In the withdrawal phase, you receive regular payments (usually for the rest of your life). The payments can also be set in advance, or they can depend on investment performance.
The Wolf’s Teeth – How Annuities Can Take a Big Bite Out of Your Retirement Nest Egg
Annual Costs: Not only are annuity sales one of the highest profit areas for insurance companies, but they pay some of the highest commissions in the securities business. The only way that they can both make so much money and pay such high commissions is by assessing exorbitantly high fees to investors. The average variable annuity costs the investors approximately 3.02% per year, and the average Fixed Annuity costs the investor 2.32% per year. This statistic may not seem significant. However, when you compare annuity expenses to mutual fund and index fund expenses, saving a few percent per year can be the difference between
having 2-4 times more money over your investing lifetime (see Exhibits 1&2).
How Much the Wolf is Paid:
Inhibiting transparency, commissions on annuities are not itemized for investors. The typical annuity salesperson is paid 5.0% - 5.5% of the amount invested (and some are paid up to 14%)2. I have never seen a prospectus for an annuity that clearly explains the full extent and implication of these costs.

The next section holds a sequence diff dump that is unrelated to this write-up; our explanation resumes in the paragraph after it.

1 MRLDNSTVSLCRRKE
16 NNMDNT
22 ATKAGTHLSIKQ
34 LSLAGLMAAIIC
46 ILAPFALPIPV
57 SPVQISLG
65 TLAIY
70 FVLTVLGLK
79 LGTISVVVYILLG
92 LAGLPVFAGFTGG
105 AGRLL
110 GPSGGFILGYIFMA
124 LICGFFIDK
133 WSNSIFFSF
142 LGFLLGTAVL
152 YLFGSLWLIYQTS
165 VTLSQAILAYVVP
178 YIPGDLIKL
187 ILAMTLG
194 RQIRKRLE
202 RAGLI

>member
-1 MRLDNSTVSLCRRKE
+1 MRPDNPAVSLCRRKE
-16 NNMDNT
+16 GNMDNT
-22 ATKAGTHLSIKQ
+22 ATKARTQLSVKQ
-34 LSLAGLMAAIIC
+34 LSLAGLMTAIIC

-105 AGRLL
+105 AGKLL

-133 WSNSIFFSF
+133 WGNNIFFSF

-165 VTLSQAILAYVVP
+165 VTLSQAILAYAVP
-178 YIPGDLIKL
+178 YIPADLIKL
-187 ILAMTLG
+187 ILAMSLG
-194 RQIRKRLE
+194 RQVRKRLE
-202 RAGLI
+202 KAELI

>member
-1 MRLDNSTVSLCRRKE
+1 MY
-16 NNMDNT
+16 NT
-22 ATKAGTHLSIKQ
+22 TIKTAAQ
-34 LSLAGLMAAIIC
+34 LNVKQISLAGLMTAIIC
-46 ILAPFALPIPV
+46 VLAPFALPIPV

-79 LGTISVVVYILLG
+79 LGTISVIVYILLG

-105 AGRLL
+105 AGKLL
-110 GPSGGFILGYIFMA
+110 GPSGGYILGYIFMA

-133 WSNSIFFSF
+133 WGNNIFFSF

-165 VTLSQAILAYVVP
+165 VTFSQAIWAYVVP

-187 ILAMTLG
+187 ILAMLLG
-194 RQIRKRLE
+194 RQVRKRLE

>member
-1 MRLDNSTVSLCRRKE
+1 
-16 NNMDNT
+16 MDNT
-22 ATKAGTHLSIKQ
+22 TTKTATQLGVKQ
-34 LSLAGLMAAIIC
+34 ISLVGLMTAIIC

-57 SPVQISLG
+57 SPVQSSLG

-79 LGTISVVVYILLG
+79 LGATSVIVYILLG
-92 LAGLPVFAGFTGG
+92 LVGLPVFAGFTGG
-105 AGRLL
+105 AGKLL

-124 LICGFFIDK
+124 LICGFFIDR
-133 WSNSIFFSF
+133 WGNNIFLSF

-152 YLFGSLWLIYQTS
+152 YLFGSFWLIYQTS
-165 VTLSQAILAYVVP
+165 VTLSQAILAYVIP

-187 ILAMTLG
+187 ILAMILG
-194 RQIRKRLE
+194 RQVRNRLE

If you buy an annuity and then want to get out of the contract, you almost always pay a big fee. Most companies charge a surrender fee (which decreases over time) starting around 7% - 8% of your annuity value. In some instances these surrender charges can be as high as 17%!
Nothing for the Kids:
Life long annuity payments usually end when you die. If you “annuitize” and then die, all of your annuity investments and gains go to the annuity company – your family gets zero. You can buy extra insurance to get 10 or 15 years of payments – but this is a big extra expense.
To hear a Wolf pitch an annuity, you would think that these were great tax shelters. The truth is that the tax benefits are oversold, and since the tax laws changed in 2003, annuities are more heavily taxed than other investments. Investment gains on annuities are deferred until withdrawals begin, and then they are taxed at the ordinary income tax rate (10%-35%). In contrast, a long-term investment outside of an annuity (like in stock) is only taxed at the capital gains and dividend rate of 5%-15%. Additionally if you die before youannuitize, annuities are terrible for your heirs. The entire annuity gain is subject to ordinary income tax when you die (there is no step-up in basis).